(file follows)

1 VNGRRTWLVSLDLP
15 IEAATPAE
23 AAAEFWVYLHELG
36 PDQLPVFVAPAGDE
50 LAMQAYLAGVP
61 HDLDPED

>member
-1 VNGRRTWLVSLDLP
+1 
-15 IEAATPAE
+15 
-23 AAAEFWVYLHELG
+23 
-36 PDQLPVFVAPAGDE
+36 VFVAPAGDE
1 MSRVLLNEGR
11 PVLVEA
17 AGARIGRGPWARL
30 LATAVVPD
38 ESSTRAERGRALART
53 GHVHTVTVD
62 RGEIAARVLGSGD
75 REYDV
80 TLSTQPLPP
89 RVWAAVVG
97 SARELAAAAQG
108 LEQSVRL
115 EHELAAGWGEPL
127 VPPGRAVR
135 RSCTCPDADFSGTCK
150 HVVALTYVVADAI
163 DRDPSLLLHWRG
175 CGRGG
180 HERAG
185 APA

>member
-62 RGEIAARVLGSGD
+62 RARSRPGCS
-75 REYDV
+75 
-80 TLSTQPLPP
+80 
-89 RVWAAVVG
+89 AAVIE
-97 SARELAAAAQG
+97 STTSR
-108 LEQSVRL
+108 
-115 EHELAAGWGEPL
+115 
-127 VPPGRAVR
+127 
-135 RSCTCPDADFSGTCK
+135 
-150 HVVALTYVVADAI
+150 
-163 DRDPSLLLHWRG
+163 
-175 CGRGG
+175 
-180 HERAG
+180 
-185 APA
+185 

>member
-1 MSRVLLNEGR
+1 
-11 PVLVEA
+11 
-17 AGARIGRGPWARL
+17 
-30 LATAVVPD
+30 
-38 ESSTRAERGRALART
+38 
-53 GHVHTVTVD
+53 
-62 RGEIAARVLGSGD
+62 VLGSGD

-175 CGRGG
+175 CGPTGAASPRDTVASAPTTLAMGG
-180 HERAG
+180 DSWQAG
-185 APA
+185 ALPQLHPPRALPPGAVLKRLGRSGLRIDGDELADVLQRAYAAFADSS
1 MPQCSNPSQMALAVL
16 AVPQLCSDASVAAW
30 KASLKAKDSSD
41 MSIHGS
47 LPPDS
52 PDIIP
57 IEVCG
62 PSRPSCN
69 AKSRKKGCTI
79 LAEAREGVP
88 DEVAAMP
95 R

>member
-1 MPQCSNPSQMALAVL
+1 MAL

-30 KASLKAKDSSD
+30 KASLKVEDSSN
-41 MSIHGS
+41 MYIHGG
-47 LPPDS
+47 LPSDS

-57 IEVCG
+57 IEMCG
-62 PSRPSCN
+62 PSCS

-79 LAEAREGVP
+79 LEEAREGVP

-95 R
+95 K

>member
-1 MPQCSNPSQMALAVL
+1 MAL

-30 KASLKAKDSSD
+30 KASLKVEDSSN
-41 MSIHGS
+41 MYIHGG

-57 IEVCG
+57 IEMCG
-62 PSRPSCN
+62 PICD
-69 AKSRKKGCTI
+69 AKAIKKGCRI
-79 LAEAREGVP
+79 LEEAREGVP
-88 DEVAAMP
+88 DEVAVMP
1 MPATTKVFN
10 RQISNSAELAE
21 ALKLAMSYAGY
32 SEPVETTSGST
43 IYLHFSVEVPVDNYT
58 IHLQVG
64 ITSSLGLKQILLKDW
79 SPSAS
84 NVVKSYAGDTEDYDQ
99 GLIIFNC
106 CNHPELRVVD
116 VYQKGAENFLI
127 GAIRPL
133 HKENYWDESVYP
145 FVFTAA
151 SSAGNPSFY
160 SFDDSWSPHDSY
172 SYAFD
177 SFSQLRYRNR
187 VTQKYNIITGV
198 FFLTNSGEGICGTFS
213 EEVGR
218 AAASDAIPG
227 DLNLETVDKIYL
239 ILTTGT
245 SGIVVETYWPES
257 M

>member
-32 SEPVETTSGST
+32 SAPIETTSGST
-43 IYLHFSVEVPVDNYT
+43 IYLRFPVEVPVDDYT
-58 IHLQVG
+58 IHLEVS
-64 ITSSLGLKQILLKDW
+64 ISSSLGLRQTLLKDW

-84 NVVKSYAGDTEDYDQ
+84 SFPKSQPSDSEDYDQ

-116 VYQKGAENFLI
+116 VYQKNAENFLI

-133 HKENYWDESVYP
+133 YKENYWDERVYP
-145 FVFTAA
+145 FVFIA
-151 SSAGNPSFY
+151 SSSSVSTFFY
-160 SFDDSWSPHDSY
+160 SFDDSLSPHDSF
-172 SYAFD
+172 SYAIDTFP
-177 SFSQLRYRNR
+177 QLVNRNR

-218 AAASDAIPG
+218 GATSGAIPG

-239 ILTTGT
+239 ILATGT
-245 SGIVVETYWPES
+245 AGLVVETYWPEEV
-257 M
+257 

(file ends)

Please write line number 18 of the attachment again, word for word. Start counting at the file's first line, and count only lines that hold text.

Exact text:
17 AGARIGRGPWARL